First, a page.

BeSteady One is designed to let you be the steady one


August 2, 2013

The BeSteady One is a new 3-axis video camera stabilizing rig, that can be operated by remote control

The BeSteady One is a new 3-axis video camera stabilizing rig, that can be operated by remote control

Image Gallery (5 images)

The burgeoning product category of video camera stabilizers is set to get a little more crowded, as Polish engineers Jack Iwaniec and Max Salamonowicz are currently proving very successful in the crowdfunding of their new rig, the BeSteady One. Similar in principal to the MoVI M10 and Ghost, it basically consists of a horizontal crossbar with handles at either end, which the camera hangs below on a gimbal-mounted platform – although the rig can also be used with the camera sitting above the crossbar.

An onboard gyroscope detects the user’s jiggles and shakes, and responds through an onboard microprocessor by activating one or more of the rig’s three brushless electric motors. These work to smoothly keep the DSLR or video camera centered on three axes. Solo users can operate it using the hand controls, or a second user can pan and tilt the camera via optional radio remote control.

The frame is made from a combination of carbon fiber, aircraft aluminum and stainless steel, with the whole setup weighing in at 1.04 kg (2.3 lb). Cameras weighing up to 2 kg (4.4 lb) can be accommodated.

Power is provided by a custom li-ion battery pack, and all of the electronics are housed in splashproof enclosures. The camera platform includes a 12-volt output for powering add-on devices, such as a monitor or light. Additionally, the rig can be hooked up to a computer via USB, to fine-tune the gimbal’s performance and create preset operating modes.

Iwaniec, Salamonowicz and their team are now raising production funds for the BeSteady One on Kickstarter, and have already far exceeded their financial goal. The early bird specials of £1,690 (US$2,582) are all gone, although that does give an indication of the planned retail pricing. You can still reserve a rig of your own for £4,290 ($6,556) – and that pledge level includes a bunch of the optional extras, such as the remote control unit, two monitors, and extra batteries.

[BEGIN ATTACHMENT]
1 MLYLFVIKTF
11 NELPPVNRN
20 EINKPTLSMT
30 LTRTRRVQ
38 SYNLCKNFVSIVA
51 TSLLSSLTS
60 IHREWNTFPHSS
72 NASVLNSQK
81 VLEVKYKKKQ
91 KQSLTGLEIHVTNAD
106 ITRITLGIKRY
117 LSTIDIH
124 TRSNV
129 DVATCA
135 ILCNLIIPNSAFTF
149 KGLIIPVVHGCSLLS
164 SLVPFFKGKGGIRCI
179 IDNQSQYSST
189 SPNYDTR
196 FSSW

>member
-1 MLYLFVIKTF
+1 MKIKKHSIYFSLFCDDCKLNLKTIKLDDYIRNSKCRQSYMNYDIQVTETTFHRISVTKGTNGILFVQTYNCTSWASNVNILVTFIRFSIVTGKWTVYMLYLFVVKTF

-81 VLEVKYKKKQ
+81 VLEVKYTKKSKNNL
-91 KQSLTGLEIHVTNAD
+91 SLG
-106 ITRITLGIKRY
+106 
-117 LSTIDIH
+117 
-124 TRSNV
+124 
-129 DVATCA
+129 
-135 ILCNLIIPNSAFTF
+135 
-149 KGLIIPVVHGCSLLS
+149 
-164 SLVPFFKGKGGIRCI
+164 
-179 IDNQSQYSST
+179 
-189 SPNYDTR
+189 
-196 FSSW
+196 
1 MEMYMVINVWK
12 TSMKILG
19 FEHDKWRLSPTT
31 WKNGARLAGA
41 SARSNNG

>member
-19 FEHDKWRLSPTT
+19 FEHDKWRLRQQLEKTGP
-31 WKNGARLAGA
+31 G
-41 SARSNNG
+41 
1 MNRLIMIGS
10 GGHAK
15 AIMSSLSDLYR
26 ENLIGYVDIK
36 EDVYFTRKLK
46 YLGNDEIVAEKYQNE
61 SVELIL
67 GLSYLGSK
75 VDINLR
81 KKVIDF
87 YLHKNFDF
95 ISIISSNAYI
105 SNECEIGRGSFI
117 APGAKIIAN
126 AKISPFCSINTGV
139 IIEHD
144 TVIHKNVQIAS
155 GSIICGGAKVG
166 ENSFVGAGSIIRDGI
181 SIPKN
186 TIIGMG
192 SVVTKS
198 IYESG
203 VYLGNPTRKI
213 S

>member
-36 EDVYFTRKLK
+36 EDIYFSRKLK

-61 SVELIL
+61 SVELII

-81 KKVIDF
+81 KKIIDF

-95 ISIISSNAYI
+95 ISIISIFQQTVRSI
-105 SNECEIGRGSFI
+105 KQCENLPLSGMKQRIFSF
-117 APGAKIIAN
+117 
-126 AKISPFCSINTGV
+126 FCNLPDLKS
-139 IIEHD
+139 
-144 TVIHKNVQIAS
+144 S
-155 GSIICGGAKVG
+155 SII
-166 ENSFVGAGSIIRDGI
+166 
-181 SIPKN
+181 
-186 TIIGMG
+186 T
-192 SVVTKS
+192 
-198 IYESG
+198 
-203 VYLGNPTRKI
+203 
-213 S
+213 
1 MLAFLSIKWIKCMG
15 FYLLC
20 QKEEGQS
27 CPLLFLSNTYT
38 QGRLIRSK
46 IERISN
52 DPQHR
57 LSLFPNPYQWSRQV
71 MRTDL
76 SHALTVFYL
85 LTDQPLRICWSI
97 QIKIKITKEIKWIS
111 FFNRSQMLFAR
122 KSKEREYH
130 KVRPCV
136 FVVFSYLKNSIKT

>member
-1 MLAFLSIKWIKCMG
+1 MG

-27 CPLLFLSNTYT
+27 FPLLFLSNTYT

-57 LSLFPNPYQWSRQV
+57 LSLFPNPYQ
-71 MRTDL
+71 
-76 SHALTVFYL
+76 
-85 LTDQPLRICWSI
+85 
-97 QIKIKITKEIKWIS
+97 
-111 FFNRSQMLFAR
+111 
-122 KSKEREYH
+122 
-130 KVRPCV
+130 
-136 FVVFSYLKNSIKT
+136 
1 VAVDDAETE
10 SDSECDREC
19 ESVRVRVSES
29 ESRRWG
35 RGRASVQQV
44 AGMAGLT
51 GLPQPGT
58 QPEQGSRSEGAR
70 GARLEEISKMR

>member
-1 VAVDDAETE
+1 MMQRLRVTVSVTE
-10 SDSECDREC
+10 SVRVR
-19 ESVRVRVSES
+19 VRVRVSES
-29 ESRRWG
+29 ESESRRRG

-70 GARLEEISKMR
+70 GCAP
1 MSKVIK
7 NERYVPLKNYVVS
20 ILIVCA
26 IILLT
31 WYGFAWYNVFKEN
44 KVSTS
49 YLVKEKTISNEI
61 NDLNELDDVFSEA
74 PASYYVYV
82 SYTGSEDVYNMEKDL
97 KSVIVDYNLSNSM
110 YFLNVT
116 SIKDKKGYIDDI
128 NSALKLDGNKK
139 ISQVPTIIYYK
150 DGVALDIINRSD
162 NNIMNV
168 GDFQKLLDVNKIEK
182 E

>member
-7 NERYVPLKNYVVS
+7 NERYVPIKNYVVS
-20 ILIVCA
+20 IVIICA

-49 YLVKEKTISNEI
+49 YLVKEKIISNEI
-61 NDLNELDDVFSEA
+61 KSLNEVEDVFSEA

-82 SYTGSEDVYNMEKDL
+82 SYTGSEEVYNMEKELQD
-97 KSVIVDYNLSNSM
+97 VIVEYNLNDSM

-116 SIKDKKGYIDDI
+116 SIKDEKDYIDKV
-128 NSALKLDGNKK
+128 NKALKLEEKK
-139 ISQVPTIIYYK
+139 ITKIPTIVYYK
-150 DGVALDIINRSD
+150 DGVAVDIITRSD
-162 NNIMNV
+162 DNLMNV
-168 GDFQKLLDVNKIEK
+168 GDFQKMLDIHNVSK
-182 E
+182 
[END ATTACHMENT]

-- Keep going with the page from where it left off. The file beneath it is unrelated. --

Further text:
More information, along with footage shot using the device, can be seen in the pitch video below.

Sources: BeSteady, Kickstarter

About the Author
Ben Coxworth An experienced freelance writer, videographer and television producer, Ben's interest in all forms of innovation is particularly fanatical when it comes to human-powered transportation, film-making gear, environmentally-friendly technologies and anything that's designed to go underwater. He lives in Edmonton, Alberta, where he spends a lot of time going over the handlebars of his mountain bike, hanging out in off-leash parks, and wishing the Pacific Ocean wasn't so far away. All articles by Ben Coxworth

Or you could build yourself one on the cheap with a brushless gimbal made for RC aircraft, like this guy:


@wingbatwu Cool video (I've seen it before), but that isn't the same thing. The BeOne is a three axis stabilizer, and the one in the youtube video is a two axis stabilizer. Not quite the same thing.

Dan Austin
Post a Comment

Login with your Gizmag account:

Related Articles
Looking for something? Search our articles